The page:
Asked for a plug…. Climate Sunday, for churches not yet involved, from the Chaplain’s perspective

[For a UK national Christian radio/video channel ]

Thank-you, for this opportunity to talk about Climate Sunday

That is the title of a lively and ongoing campaign across the brilliant spectrum of mainstream churches in the UK and also in Ireland which is a response to the the UK’s hosting of the twenty-sixth United Nations Conference dealing with the very very urgent threats to the beautiful balance of the way this planet works, which have been so clearly and forcefully brought to our attention by the honesty and integrity of science.

We use the word climate, of course, as shorthand for a whole terrifying heap of linked emergencies: extinction, the loss of habitat and of biodiversity, the accelerating rise in sea levels and in the incidence of extreme weather events. There is no point in pretending these things aren’t happening, nor can people of faith in conscience stand by [cf Ezekiel 33] and leave their friends in the dark.

If God delights in the benefits of the balance and cycles which have cradled the whole of recorded human history, [cf psalm 147 ] then surely, when our species, through unjust use of Earth’s resources, knowingly lives and act in such a way that these are destroyed and disrupted, and all that has breath [cf Psalm 150:6 ] is gasping, this has to be seen, as a minus – as disobedience to God, which calls for a change of mind and lifestyle. [Mark 1:15]

But it’s the particularity of what it means to be followers of Jesus that leads us beyond mere concerns into a life lived in abundance with love and an active and joyful concern for justice.

Christians are called to read the signs of Creation, indeed Jesus expects us to be able to. And the things that we would understand as climate are definitely included. God doesn’t just make lifeless objects: every creature is made to offer praise.

Jesus intervened as directly in the life of the wind and the waves as when he spoke to human beings whose lives were out of kilter. No surprise: God makes them both. And those who romanticise fellow creatures need to appreciate that ‘satan’ is in natural causes as well as in human malice. There are some things with which human beings, like other creatures, find themselves in opposition, and that’s something to get used to. We’ve all been germicidal maniacs over the past year.

Jesus directed our gaze to the short, hard life of the birds, showed we should learn from the trees, and led his disciples to recycle the skills and gifts of the life they had known hitherto, for the sake of Good News.

Good News, as it says at the end of Mark’s Gospel, not just for us, but for every creature.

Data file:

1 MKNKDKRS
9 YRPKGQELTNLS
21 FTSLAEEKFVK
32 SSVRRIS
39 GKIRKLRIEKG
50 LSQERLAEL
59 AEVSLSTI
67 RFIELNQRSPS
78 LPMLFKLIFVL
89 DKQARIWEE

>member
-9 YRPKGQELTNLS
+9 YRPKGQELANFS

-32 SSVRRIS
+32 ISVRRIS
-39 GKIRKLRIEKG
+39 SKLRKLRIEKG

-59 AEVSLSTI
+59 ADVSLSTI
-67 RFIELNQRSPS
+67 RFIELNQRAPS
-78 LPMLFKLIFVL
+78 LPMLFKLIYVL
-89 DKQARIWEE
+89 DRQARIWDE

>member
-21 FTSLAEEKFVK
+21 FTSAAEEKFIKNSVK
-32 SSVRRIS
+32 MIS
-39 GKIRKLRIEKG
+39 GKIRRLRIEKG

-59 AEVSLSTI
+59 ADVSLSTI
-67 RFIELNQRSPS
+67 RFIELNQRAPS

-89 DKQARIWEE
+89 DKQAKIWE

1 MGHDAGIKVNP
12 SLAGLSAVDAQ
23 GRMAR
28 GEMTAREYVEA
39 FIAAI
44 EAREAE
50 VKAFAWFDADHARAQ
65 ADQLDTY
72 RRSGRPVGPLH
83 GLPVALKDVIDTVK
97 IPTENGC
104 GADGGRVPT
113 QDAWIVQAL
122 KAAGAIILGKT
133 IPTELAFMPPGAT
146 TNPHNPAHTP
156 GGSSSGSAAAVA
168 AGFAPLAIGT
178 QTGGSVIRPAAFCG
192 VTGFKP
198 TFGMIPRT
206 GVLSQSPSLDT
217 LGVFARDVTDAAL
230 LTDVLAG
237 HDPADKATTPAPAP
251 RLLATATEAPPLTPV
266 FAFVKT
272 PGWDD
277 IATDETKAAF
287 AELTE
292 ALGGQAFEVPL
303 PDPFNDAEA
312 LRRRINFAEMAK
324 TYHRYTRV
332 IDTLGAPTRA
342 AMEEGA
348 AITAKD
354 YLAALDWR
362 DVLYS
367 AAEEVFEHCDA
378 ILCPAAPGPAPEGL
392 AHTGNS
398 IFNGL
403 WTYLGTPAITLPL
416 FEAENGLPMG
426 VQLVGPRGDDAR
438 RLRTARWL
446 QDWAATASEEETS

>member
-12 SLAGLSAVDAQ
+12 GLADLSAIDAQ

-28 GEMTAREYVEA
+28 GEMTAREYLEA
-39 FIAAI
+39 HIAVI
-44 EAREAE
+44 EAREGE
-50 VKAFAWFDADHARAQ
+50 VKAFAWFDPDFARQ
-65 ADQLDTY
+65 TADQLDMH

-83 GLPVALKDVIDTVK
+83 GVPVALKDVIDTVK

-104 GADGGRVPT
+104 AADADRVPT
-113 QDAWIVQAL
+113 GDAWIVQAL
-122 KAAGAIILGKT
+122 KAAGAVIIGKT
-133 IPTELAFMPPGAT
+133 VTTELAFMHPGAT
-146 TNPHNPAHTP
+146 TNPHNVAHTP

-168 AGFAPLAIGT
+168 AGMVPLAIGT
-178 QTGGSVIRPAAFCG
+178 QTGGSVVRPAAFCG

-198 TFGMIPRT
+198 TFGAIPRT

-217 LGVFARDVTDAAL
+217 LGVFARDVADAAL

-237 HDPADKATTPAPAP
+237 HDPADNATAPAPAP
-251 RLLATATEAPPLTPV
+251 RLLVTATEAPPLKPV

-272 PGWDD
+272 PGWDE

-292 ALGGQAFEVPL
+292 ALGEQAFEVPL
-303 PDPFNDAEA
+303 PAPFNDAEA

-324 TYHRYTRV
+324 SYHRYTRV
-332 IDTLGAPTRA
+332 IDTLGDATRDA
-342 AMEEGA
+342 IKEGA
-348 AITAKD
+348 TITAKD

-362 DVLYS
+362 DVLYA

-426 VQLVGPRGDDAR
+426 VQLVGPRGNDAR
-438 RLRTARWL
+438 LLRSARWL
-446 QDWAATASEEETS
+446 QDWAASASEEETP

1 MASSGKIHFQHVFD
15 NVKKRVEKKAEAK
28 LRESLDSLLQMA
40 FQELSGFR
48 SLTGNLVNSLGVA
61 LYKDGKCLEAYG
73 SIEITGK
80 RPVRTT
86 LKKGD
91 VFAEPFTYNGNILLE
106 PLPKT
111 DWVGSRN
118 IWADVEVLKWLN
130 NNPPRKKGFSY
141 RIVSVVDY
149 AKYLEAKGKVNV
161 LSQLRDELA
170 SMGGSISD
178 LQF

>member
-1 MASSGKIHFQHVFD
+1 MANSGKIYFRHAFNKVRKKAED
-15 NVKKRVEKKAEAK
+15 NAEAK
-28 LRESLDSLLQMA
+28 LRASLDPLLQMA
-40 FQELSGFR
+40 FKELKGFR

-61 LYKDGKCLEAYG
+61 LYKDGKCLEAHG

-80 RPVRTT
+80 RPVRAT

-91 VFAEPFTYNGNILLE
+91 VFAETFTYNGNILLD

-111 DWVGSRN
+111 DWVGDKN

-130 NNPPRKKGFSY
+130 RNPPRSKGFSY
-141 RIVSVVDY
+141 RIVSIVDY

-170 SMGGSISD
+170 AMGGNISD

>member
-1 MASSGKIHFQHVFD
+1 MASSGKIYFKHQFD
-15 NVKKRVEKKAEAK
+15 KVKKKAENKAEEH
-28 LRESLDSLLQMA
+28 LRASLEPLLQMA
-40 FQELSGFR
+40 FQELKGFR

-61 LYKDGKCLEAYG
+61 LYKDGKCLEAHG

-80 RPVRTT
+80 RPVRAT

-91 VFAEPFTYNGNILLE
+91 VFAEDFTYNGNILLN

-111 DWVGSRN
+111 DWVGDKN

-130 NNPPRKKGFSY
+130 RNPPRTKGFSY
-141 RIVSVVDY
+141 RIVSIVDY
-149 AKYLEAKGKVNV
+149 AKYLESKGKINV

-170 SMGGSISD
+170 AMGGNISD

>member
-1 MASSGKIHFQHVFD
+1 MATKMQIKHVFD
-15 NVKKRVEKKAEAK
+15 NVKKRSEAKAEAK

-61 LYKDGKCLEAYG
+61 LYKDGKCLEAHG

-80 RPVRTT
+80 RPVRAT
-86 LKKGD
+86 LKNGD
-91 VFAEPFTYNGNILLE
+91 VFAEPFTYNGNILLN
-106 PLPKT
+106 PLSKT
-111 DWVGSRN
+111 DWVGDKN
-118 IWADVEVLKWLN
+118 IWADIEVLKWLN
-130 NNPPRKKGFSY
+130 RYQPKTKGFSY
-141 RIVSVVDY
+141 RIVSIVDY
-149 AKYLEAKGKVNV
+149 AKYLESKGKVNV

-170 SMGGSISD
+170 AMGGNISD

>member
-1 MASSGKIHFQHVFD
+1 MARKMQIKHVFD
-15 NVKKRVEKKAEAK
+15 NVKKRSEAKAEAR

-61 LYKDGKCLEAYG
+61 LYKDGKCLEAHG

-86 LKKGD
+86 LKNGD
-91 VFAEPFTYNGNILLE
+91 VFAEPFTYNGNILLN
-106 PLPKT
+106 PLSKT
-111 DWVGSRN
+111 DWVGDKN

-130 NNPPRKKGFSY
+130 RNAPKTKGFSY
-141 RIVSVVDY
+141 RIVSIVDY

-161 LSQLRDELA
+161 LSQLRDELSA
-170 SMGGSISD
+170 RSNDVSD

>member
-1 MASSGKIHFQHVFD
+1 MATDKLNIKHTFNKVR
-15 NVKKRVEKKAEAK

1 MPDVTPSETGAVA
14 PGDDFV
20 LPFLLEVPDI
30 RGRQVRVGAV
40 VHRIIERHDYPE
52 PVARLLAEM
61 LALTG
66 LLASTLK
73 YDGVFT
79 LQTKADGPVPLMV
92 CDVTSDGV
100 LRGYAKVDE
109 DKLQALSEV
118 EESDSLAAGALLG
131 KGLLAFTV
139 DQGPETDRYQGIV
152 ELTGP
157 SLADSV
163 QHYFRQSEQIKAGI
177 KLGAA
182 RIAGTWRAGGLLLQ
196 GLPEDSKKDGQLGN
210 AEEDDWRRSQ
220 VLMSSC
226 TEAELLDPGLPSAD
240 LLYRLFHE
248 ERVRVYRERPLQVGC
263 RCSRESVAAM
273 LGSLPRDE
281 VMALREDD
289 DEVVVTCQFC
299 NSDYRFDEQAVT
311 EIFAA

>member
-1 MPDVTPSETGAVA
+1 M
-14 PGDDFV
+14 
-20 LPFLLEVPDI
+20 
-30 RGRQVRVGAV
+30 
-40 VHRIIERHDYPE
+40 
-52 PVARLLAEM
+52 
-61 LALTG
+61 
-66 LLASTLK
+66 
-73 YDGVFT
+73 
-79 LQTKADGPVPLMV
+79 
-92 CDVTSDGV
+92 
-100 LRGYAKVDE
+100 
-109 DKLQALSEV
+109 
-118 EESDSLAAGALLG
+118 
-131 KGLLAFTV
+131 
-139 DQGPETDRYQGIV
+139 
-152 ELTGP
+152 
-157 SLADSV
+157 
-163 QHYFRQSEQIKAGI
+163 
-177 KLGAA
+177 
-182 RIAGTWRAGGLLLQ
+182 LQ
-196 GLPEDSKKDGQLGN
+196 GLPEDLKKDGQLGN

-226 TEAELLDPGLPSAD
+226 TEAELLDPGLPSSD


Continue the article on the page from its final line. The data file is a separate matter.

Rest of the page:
Now as a grassroots minister, for twenty-five years I’ve seen countless special Sundays come and go. A flash in the pan, then back in the filing cabinet and back to the predictable cycle of everyday Sunday worship.

Climate Sunday -and the situation that its responding to is profoundly different. It should move us forward, and insure against slipping back. And whilst the service churches are bing invited to celebrate this year might be a one-off, it’s an opportunity for healing, for change, for growth, for mission and outreach as the church learns to come into its own as people of hope beyond hope, letting others see the good they do, that they may praise our Father in heaven.

Google Climate Sunday: you get to a page with abundant resources for praise, preaching and celebration. What you choose and how you do it will be up to you and the gifts and treasures of your own location and tradition, though there are three emphases.

First of all that worship happens. the Church with psalms must shout. No door should keep them out. Let everyone know you’re dedicating celebrating a Climate Sunday Service: praise God our Creator and sustainer: enjoy it, be encouraged. I’ve written material suitable for URC/Presbyterian or Congregational Churches, there’s material for Anglican/Episcopal and other traditions too, (including Salvation Army) as well as some brand new worship songs and links to Bible readings and suitable hymns.

Then Commit: make a holy promise to yourself, and as a church, to try out some of the very very easy stuff, like changing all your lightbulbs to low energy, turning church grounds into a haven for wildlife. and showing a welcome for God’s other creatures, reducing waste in all sorts of ways. No more single-use plastic in church events. Make sure you enjoy what you do, because then you’ll keep going, and others will join in.

Finally Speak Up: churches have very different views and relationships with our national leadership, but broadly speaking we will want to encourage and show our permission for government to give leadership in choosing a blessed direction, shouldering the costs ands spreading the load of the changes that are going to happen, for the good of the whole beautiful planet, the home we share; the church, as it were, where life gathers in such abundance and such variety to praise the God who makes us, loves us, sustains us -and calls us, by grace, into action, for his name’s sake.

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